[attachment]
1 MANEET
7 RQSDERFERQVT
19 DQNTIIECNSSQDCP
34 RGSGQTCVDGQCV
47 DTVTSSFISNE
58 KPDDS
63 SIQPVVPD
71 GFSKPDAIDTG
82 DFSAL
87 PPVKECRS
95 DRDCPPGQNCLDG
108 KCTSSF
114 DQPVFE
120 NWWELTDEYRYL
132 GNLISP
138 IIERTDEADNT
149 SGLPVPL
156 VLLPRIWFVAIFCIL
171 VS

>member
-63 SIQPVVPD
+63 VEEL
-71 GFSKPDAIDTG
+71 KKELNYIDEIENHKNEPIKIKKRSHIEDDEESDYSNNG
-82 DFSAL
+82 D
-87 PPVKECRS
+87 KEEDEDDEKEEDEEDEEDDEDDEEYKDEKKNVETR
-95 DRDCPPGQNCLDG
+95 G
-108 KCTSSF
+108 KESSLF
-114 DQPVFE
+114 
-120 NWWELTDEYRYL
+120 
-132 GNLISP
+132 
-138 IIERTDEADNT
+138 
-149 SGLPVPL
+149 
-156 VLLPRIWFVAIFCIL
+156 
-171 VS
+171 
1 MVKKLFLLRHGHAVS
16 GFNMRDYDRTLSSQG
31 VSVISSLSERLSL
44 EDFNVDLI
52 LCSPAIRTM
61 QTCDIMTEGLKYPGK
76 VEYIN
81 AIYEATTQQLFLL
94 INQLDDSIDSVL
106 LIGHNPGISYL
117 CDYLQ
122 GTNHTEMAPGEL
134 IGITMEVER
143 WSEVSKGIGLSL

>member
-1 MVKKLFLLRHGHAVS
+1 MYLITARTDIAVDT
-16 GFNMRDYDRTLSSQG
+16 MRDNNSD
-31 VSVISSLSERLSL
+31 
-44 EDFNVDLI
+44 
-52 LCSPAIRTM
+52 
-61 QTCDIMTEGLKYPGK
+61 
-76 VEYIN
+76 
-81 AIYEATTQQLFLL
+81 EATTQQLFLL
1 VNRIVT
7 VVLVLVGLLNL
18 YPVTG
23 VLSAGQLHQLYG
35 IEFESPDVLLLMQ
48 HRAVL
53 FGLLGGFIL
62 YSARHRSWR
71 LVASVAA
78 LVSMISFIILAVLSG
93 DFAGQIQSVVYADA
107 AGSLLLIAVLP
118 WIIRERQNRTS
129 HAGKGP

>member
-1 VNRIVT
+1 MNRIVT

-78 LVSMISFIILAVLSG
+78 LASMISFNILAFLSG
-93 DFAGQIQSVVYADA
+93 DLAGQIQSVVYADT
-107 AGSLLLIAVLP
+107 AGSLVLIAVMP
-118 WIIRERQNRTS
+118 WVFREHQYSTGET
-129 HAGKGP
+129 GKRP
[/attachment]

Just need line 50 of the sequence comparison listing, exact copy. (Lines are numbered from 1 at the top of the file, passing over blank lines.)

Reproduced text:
44 EDFNVDLI